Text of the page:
ca.portal.admin

Different flavors of relational database

Discussion created by ca.portal.admin on May 2, 2006
We did a comparison retrieval between IDMS/SQL (on the mainframe) and
SQL Server (on a Windows server). A database was defined the same way
on both, and loaded with the same data. Queries that used keys (index
or calc) had about the same response time on both. But queries that
generated an area sweep ran noticeably faster on SQL Server, for example
1 second vs. 15 seconds. I am trying to figure out why such a big
difference.

I did not consider the response time for area sweep unreasonable for the
size of the database. But the programmer insisted that it was, and
proved his point with the SQL Server demo. I considered these queries
to be large (for online access), but the SQL Server DBA said that they
are considered small by SQL Server standards. They reported that DB2
(on AIX) could also do similarly large queries with subsecond response
time.

I do realize that there are many differences between the environments,
i.e. hardware, software, operating system, DASD, number of users, etc.
But is there something inherently different about IDMS/SQL that would
cause large queries (area sweeps) to run so much slower than the other
two relational databases? =20

If anyone else has done similar comparison testing, would you be willing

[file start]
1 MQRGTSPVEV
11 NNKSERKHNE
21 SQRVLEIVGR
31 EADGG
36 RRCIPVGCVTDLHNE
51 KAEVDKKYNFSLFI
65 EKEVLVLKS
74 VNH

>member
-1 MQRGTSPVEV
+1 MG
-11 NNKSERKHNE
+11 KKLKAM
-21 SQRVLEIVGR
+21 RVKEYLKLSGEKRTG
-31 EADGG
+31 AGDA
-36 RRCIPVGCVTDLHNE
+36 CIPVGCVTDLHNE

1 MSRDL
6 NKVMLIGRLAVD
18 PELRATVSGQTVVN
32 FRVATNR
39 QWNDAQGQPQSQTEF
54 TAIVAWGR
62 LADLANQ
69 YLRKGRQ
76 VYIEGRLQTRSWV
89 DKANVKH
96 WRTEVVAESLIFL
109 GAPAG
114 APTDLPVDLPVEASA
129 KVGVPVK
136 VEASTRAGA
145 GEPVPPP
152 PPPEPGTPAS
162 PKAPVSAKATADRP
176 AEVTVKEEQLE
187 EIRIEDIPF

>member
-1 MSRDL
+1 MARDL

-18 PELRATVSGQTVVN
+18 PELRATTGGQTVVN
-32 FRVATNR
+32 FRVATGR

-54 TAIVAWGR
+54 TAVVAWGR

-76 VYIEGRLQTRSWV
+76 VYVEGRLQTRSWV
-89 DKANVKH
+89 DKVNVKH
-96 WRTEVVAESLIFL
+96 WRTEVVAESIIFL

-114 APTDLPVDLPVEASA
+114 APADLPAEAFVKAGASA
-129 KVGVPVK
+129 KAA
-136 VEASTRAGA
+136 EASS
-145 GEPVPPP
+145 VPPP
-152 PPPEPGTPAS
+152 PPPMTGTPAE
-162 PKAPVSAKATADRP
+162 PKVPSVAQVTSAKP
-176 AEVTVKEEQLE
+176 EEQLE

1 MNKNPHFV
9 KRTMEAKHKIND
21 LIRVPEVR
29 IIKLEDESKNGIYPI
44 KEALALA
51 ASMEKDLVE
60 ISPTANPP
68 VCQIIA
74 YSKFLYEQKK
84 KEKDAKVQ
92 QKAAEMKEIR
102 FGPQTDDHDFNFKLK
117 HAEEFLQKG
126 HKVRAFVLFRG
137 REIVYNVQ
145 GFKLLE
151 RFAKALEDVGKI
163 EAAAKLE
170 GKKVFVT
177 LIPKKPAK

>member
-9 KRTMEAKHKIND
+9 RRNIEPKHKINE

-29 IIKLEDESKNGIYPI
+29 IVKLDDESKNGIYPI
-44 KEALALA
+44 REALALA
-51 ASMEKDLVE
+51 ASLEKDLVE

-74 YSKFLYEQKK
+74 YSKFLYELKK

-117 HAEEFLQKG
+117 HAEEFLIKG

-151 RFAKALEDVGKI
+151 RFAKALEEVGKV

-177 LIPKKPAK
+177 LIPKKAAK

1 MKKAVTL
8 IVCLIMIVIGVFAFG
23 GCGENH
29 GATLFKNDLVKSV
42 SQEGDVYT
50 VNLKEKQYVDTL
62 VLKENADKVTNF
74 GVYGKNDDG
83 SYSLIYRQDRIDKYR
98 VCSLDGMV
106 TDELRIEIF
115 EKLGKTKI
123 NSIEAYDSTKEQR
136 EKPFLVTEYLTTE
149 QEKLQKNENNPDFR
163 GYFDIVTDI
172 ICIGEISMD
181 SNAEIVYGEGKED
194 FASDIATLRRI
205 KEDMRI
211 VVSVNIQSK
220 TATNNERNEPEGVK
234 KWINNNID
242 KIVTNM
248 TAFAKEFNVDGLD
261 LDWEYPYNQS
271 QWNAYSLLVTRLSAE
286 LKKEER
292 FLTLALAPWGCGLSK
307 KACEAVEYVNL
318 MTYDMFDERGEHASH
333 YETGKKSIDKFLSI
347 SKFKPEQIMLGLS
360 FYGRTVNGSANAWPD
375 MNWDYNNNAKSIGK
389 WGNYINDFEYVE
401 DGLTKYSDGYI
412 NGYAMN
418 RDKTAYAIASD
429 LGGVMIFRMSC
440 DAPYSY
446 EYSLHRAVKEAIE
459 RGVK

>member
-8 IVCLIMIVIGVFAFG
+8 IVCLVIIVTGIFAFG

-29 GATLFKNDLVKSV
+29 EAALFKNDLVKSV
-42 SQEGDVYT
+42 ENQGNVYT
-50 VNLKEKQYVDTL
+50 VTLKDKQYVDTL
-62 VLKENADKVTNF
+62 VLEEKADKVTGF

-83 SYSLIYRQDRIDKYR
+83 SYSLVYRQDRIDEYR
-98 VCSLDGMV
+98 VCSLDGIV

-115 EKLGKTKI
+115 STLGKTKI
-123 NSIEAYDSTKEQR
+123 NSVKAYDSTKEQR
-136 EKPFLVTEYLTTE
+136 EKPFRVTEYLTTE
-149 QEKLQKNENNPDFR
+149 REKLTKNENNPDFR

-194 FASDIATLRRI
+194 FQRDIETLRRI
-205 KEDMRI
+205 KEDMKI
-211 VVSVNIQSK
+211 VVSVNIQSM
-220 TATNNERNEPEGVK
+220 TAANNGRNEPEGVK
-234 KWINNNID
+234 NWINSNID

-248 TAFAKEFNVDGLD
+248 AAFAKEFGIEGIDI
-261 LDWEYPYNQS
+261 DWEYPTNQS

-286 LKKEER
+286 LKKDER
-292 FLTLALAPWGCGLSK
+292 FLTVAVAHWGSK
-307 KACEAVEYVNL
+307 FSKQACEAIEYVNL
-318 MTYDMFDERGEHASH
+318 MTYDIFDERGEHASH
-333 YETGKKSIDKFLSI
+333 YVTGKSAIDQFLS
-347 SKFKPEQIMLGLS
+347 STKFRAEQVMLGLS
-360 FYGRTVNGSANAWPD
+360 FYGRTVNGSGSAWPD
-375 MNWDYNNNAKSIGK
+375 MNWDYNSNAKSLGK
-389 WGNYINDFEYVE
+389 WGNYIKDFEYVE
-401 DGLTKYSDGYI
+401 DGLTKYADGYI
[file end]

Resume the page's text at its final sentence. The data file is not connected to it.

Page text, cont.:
to share your results?

Kay Rozeboom
State of Iowa
Information Technology Enterprise
Department of Administrative Services
Telephone: 515.281.6139 Fax: 515.281.6137
Email: Kay.Rozeboom@Iowa.Gov

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Re: Different flavors of relational database
"Onni, what do you do when the 'explain' shows a path that's not
optimal? Rework the SQL statement? Does IDMS/SQL have 'hints' like
Oracle?
Besides, the file structures are different on midranges and pc's then
mainframes, and so is the underlying software technology. I doubt that
any mainframe database can retrieve data as rapidly as a google search
of anything.

Lutz Petzold



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Re: Different flavors of relational database
"Lutz,

This is a good question. I do not know about hints w SQL Option but all
optimizers can be ""fooled"" provided that you know the logic used to
select an access path. In DB2 world DBAs used to tweak statistics to
change filter factors used by its optimizer. I recall that SQL Option
Optimizer is very sensitive to ORDER BY sub-statement.

The reason for the difference can be very simple: e.g. the
compared-to-SQL holds database in a buffer while SQL Option reads it
from a disk device.

Onni Kukkonen
Vegasoft

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